In a tally of this year's biggest winners and losers, Apple was a clear consumer favorite with the continued dominance of the iPhone and the iPad. Google posted several wins, while BlackBerry and pay-TV providers suffered big losses. Here are the numbers to know and how they'll shape consumer electronics in 2012.
Known for its minimal interface, Google's Chrome web browser surpassed Mozilla's Firefox in global browser market share for the first time in November, according to StatCounter. Chrome's share during the month was 25.69 percent, up 4.66 percent from last November, while Firefox's lost less than 1 percent to dip to 25.33 percent. Microsoft's Internet Explorer maintained its lead with 40.63 percent.
In the U.S., Internet Explorer accounts for half the browser market, Firefox retained its second spot at 20 percent, followed by Chrome at 17 percent. However, Chrome was the only one of the top three browsers to gain users (up more than 7 points) compared to its rivals, who both lost users in 2011.
Expect Chrome to attract more users in 2012 as word spreads of its superior speed in loading pages compared to Firefox and IE. Google also launched the Chromebook, laptops manufactured by Samsung and Acer that run on Chrome. The new laptops are designed for cloud computing, so no software is stored on the machine. The Chromebook has been slow to catch on, but represents the future of lean, virus-free, speedy computing. The battery is said to last a full day. If you're buying a new laptop, a Chromebook is a consideration.
Apple now has the best-selling desktop (iMac) and laptop computer (MacBook Pro) in America, according to Tim Cook, the company's new CEO. Speaking at the iPhone 4S launch event in Cupertino, Calif., Cook said that nearly one in four computers sold in the United States is now a Mac, citing analyst NPD. Apple sales soared 23 percent in the third quarter of this year, while the overall PC market limped along at less than 5 percent growth.
Apple's computers seemed to be recession-proof. The $1,000 MacBook Air is the lowest priced PC from Apple. Expect sales to grow if the economy picks up in 2012, which would widen Apple's market.
In another win for Apple in 2011, the company's iPhone overtook RIM's BlackBerry as the choice for companies. iPhone's share of the business market rose from 31.1 percent in 2010 to 45 percent in 2011, overtaking RIM's BlackBerry phones that had long been the favorite among enterprise customers, reported iPass in its November 2011 report "Mobile Mania Sweeps the Enterprise." BlackBerry's share of business users dropped from 35 percent in 2010 to 32 percent in 2011. Android climbed from 11.3 percent to 21.3 percent, knocking Nokia out of its third-place slot.
RIM will continue to struggle next year, but it plans to introduce a new keyboard-less phone called the London. RIM's chief designer described the phone as "charming, whimsical, and fun," which would be a radical new direction for the company in 2012.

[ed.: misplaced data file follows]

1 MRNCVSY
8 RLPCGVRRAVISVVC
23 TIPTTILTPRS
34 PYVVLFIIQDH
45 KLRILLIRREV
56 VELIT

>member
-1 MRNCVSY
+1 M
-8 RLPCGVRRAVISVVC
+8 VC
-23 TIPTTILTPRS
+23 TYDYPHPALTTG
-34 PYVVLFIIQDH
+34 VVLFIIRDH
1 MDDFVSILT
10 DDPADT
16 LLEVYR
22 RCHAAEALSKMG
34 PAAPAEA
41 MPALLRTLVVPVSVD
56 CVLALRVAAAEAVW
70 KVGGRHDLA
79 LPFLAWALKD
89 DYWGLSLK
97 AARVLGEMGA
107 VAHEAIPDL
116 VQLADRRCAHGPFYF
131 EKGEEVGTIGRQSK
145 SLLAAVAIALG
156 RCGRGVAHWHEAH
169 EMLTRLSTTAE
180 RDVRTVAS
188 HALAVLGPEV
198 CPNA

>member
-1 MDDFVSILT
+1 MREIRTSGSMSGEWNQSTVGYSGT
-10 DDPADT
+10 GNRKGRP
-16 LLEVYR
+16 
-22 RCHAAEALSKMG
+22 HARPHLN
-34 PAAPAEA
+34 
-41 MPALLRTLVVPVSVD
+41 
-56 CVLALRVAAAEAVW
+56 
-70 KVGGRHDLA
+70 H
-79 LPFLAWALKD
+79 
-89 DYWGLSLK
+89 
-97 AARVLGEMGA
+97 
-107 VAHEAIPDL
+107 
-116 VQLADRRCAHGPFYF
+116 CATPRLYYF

Viewers and pay-TV
Many new households are not signing up for cable or satellite. Out of the 1.8 million households formed in the U.S. during the first nine months of 2011, only 16.9 percent of them subscribed to pay-TV, according to a report released by Credit Suisse. Even though 83 percent of households currently have pay-TV, the "cable-nevers" pose a future threat to pay-TV providers.
"These are tomorrow's householders that are in their teens (and younger) today. They are growing up in an Internet-based video culture in which the mantra of 'Why pay for TV?' and 'Pay TV is a ripoff' develop," said Stefan Anniger, analyst for Credit Suisse. He recently adjusted the company's pay-TV forecast and estimated that subscribers will drop by about 200,000 -- instead of gain by 250,000 -- in 2012.
Cable and satellite companies and content providers could begin to feel the pinch in 2012, but dismiss cord-cutters as a short-term problem. HBO sees cord-cutting as a temporary phenomenon that will go away once the larger economy improves, the company's co-president Eric Kessler said at a recent industry event. And if cord-cutting persists, non-cable subscribers will "never see an HBO show," Kessler said.
Never is a long time. Many viewers are clamoring for A la carte cable service, and could opt to cut the cord rather than pay $70 or more a month for the handful of channels they actually watch. "How can I justify paying more for satellite TV than my electricity, gas and phone combined?" said Sam Plumb, a graduate student at the University of Utah. "I'm paying more to watch TV than I am for the things that I need to survive."
Plumb has cancelled pay-TV service.
Ogden-based TopTenREVIEWS.com guides consumers by comparing products in the world of technology, including electronics, software and Web services. Have a question for TopTenREVIEWS? Email Leslie Meredith at firstname.lastname@example.org.